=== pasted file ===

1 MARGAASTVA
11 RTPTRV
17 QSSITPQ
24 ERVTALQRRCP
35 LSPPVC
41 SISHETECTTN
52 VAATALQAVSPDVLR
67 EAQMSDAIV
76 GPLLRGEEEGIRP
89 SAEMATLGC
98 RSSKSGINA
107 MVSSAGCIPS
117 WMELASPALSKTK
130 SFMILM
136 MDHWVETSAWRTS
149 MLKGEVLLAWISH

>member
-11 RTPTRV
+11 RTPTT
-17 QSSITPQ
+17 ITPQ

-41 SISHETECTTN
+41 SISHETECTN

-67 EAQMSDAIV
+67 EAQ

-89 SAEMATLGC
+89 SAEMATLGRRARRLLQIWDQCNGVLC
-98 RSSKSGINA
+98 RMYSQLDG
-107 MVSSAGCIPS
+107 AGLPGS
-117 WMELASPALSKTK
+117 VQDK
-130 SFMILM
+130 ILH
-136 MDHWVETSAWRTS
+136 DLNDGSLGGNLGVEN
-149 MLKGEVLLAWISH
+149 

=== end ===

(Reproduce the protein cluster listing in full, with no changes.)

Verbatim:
1 MARGAASTVA
11 RTPTRV
17 QSSITPQ
24 ERVTALQRRCP
35 LSPPVC
41 SISHETECTTN
52 VAATALQAVSPDVLR
67 EAQMSDAIV
76 GPLLRGEEEGIRP
89 SAEMATLGC
98 RSSKSGINA
107 MVSSAGCIPS
117 WMELASPALSKTK
130 SFMILM
136 MDHWVETSAWRTS
149 MLKGEVLLAWISH

>member
-11 RTPTRV
+11 RTPTT
-17 QSSITPQ
+17 ITPQ

-41 SISHETECTTN
+41 SISHETECTN

-67 EAQMSDAIV
+67 EAQ

-89 SAEMATLGC
+89 SAEMATLGRRARRLLQIWDQCNGVLC
-98 RSSKSGINA
+98 RMYSQLDG
-107 MVSSAGCIPS
+107 AGLPGS
-117 WMELASPALSKTK
+117 VQDK
-130 SFMILM
+130 ILH
-136 MDHWVETSAWRTS
+136 DLNDGSLGGNLGVEN
-149 MLKGEVLLAWISH
+149 